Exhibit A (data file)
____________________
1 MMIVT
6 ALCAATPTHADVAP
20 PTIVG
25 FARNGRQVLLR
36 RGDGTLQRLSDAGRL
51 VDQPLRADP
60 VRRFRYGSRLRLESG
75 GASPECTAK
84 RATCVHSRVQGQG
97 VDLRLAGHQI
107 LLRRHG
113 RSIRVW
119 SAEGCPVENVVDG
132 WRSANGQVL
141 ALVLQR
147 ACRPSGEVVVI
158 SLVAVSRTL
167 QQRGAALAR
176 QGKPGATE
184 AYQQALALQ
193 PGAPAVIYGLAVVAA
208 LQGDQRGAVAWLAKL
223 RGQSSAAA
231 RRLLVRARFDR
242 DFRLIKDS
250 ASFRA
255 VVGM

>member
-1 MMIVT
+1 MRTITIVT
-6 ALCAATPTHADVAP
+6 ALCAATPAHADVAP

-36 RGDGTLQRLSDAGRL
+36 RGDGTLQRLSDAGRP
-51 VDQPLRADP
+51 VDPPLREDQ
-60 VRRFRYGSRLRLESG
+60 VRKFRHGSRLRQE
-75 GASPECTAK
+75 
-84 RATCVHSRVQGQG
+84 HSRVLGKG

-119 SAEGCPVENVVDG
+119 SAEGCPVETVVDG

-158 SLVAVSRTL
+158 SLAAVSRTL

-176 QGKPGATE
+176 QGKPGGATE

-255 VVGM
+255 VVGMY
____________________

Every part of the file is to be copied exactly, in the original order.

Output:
1 MMIVT
6 ALCAATPTHADVAP
20 PTIVG
25 FARNGRQVLLR
36 RGDGTLQRLSDAGRL
51 VDQPLRADP
60 VRRFRYGSRLRLESG
75 GASPECTAK
84 RATCVHSRVQGQG
97 VDLRLAGHQI
107 LLRRHG
113 RSIRVW
119 SAEGCPVENVVDG
132 WRSANGQVL
141 ALVLQR
147 ACRPSGEVVVI
158 SLVAVSRTL
167 QQRGAALAR
176 QGKPGATE
184 AYQQALALQ
193 PGAPAVIYGLAVVAA
208 LQGDQRGAVAWLAKL
223 RGQSSAAA
231 RRLLVRARFDR
242 DFRLIKDS
250 ASFRA
255 VVGM

>member
-1 MMIVT
+1 MRTITIVT
-6 ALCAATPTHADVAP
+6 ALCAATPAHADVAP

-36 RGDGTLQRLSDAGRL
+36 RGDGTLQRLSDAGRP
-51 VDQPLRADP
+51 VDPPLREDQ
-60 VRRFRYGSRLRLESG
+60 VRKFRHGSRLRQE
-75 GASPECTAK
+75 
-84 RATCVHSRVQGQG
+84 HSRVLGKG

-119 SAEGCPVENVVDG
+119 SAEGCPVETVVDG

-158 SLVAVSRTL
+158 SLAAVSRTL

-176 QGKPGATE
+176 QGKPGGATE

-255 VVGM
+255 VVGMY